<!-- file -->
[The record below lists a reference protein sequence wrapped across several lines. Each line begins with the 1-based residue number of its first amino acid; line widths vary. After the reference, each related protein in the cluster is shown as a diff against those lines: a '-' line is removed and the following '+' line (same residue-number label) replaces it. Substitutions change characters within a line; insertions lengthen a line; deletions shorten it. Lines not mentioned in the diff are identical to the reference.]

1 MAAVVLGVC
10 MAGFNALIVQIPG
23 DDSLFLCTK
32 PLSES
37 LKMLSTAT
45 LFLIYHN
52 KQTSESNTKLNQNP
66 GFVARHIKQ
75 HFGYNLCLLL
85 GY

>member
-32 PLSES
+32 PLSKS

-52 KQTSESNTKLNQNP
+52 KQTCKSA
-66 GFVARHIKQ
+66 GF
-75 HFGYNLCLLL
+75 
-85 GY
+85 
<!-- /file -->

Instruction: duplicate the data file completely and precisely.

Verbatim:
[The record below lists a reference protein sequence wrapped across several lines. Each line begins with the 1-based residue number of its first amino acid; line widths vary. After the reference, each related protein in the cluster is shown as a diff against those lines: a '-' line is removed and the following '+' line (same residue-number label) replaces it. Substitutions change characters within a line; insertions lengthen a line; deletions shorten it. Lines not mentioned in the diff are identical to the reference.]

1 MAAVVLGVC
10 MAGFNALIVQIPG
23 DDSLFLCTK
32 PLSES
37 LKMLSTAT
45 LFLIYHN
52 KQTSESNTKLNQNP
66 GFVARHIKQ
75 HFGYNLCLLL
85 GY

>member
-32 PLSES
+32 PLSKS

-52 KQTSESNTKLNQNP
+52 KQTCKSA
-66 GFVARHIKQ
+66 GF
-75 HFGYNLCLLL
+75 
-85 GY
+85 